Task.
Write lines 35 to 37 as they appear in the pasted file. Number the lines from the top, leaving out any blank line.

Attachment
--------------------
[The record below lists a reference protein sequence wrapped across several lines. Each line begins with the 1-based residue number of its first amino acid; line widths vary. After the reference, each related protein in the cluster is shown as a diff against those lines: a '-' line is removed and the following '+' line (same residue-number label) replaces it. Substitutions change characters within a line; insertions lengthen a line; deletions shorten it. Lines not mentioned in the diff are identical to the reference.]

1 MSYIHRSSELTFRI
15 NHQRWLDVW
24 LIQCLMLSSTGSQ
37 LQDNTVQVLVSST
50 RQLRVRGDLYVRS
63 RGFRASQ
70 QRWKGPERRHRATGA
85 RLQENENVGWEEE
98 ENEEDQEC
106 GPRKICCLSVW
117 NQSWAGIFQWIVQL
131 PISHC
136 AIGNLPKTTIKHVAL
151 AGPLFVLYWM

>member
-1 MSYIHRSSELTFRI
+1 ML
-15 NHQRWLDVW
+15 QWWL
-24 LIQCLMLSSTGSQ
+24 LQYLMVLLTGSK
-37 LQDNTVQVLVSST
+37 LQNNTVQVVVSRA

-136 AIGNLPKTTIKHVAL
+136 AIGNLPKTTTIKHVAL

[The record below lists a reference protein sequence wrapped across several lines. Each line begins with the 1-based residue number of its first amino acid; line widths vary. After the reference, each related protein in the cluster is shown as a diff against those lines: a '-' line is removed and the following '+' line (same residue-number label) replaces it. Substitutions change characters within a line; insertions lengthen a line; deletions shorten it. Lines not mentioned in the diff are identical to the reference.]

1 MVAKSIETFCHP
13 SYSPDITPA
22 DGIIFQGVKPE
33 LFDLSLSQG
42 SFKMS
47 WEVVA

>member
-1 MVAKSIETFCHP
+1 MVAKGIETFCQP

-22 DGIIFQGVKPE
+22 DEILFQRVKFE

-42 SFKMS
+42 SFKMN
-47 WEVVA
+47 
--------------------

-1 MVAKSIETFCHP
+1 MVAKGIETFCQP

-22 DGIIFQGVKPE